1. +1

      It’s very convenient to have a stockpile of well supported widely used simple low cost arduinos to throw at any task. I think of the arduino as I do a screwdriver… there are ALWAYS going to be a few in my toolbox. They save cutting myself on the bleeding edge of every new fancy-dangled new board and toolchain that wastes my time. KISS

  7. hardly getting rid of arduino is it?! its using the stm32duino core – which in my experience is a terrible port (nowhere near as good as the esp8266 port for example) all this is is getting rid of the ide, well that’s nothing new either.

  8. While I absolutely like the Cortex-M MCUs, especially the ones from STM, for real projects there’s absolutely nothing that tops putting an lowly DIP version of an AT(whatever) on a breadboard, connect a few wires, load an example in the Arduino IDE, modify a couple of lines and have a proof-of-concept implemented before your coffee is brewed. Heck, if you forget about the shitty Arduino IDE you can even do more professional-style stuff; though an 8bit MCU gets a bit long in the tooth fairly quickly… It’s like using a script-language like Python on your computer to do some quick stuff rather than launching a full-blown project…

  9. I am copying zoobab’s comment from Vadim’s blog:

    zoobab2 September 2017 at 21:31
    It is really bad those bluepills come with the wrong resistor on R10 which fucks up the USB, and with a bootloader that does not support USB. It seems the BlackPill version has the USB fixed, and can be reflashed with a boot loader that supports USB, meaning those external flashers are not needed anymore.


    So where can you get this blackpill which can alleviate much headache?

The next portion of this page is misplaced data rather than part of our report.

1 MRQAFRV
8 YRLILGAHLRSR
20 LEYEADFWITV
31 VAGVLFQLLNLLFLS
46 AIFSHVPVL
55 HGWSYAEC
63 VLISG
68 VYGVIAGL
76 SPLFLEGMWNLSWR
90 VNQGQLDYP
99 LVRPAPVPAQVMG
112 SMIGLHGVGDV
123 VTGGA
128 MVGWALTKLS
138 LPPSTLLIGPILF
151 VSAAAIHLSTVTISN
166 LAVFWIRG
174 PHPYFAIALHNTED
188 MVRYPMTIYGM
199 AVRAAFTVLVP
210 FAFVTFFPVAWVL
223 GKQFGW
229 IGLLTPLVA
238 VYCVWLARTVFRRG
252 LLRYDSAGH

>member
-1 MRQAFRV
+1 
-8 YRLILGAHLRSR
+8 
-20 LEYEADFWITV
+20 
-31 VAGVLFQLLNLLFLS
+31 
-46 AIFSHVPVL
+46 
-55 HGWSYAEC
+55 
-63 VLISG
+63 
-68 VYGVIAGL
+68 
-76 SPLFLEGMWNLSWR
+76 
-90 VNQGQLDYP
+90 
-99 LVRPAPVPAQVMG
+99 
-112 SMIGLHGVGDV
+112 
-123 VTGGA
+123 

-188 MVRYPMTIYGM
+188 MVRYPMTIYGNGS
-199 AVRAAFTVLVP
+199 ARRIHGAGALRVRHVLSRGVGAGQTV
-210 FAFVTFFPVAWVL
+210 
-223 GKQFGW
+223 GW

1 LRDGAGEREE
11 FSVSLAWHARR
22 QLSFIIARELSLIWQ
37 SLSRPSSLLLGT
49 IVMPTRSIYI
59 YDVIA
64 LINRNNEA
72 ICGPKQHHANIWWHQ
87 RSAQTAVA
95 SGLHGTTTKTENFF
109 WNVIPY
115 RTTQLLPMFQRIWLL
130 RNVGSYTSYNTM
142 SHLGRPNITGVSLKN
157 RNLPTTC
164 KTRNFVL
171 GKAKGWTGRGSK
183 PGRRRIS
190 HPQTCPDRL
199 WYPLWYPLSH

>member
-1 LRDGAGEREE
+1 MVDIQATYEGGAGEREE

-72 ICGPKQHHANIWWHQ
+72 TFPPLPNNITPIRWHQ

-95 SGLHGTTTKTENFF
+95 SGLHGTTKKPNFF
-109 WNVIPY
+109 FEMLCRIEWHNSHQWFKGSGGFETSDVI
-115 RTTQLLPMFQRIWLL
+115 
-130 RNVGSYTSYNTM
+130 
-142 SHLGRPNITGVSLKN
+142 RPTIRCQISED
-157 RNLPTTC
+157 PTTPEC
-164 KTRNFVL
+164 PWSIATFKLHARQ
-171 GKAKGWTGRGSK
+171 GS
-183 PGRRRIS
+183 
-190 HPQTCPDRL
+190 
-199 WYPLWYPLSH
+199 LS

1. Although R10 being 10k is incorrect, as it should be 1.5k, the board still works with most PC’s etc.

      Fixing the problem isn’t that hard either just solder a normal 1.8k resistor in parallel
      Solder the resistor between the though hole connections for PA12 and 3.3V

  10. That’s not the direction I’d tell anyone to go – the thing to get you off an ardunio (with it’s crippling memory constraints) is a 8266 – cheap, basic wifi, much faster, more memory, and just as easy to use as an ardunio as the library port is quite good..

  11. >hardly getting rid of arduino is it?! its using the stm32duino core
    Meanwhile there are 3 cores which means 3 different implementations:
    – stm32duino
    – stm32generic
    – stm itself
    They are not all the same.
    Find them on github.

    1. No necessarily. You can program the STM32F103C8T6 also via (built-in) serial bootloader, same as the usual AVR MCUs. However if you do opt for the cheap ST-Link debugger, you not only have a much more capable (and dedicated) programmer at hand you can also do proper debugging which also requires extra hardware with AVR MCUs but that costs a whole lot more and is a lot more trickier to use.